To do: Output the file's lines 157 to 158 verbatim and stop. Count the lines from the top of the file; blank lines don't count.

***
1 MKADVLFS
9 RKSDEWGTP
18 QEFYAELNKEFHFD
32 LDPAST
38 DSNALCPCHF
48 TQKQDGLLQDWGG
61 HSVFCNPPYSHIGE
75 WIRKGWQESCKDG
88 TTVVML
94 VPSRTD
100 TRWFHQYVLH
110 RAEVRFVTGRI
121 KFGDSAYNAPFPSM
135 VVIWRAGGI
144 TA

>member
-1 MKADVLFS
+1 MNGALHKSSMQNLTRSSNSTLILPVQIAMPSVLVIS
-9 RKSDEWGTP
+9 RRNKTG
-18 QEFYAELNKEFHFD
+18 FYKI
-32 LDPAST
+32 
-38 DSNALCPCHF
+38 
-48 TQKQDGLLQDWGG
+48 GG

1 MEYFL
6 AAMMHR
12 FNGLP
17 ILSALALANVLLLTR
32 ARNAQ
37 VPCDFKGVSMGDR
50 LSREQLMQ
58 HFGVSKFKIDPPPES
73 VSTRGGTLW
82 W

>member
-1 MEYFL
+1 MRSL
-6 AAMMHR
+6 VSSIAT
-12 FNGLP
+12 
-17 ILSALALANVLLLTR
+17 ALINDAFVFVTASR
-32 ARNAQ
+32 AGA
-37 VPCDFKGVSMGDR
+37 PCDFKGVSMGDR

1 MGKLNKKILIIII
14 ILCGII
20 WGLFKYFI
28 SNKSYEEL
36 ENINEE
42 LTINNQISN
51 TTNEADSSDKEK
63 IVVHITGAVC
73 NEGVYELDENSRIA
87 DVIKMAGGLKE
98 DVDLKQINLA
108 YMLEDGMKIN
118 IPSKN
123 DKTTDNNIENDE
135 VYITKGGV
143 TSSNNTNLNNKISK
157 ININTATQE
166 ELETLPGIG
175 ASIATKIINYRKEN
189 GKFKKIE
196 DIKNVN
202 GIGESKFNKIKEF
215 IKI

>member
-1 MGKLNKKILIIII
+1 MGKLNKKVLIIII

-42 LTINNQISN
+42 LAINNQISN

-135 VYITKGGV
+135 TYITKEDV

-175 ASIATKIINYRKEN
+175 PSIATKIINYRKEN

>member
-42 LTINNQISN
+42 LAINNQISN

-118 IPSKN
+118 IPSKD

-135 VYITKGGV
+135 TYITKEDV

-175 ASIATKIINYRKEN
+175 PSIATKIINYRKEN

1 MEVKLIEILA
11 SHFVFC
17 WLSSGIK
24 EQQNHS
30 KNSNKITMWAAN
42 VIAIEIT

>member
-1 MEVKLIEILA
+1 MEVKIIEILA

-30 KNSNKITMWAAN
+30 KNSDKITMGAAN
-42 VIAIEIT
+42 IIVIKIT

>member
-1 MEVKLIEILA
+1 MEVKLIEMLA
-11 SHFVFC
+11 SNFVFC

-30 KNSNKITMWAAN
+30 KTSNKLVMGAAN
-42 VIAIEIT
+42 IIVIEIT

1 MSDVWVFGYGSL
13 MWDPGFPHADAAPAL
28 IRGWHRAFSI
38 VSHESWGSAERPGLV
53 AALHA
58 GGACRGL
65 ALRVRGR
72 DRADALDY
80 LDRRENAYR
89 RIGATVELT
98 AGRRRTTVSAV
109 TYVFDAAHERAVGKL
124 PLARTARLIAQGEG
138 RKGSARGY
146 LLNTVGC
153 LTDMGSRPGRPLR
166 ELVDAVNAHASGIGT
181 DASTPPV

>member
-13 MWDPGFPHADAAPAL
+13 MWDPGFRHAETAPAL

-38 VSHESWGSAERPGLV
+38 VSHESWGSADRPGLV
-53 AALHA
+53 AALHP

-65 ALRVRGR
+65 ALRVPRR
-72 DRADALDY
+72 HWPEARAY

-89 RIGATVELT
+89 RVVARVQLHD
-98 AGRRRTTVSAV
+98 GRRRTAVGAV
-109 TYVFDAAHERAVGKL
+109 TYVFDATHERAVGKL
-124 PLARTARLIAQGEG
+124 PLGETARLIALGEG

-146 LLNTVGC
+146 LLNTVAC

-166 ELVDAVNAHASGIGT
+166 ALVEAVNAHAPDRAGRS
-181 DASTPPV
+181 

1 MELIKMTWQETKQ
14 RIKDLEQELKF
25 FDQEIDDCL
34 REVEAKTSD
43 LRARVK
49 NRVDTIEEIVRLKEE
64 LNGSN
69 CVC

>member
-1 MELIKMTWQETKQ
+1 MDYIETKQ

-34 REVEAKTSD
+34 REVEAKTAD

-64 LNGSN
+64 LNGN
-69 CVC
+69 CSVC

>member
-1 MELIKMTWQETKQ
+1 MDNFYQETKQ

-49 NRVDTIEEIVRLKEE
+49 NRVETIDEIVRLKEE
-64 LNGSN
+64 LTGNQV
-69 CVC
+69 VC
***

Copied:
+181 

1 MELIKMTWQETKQ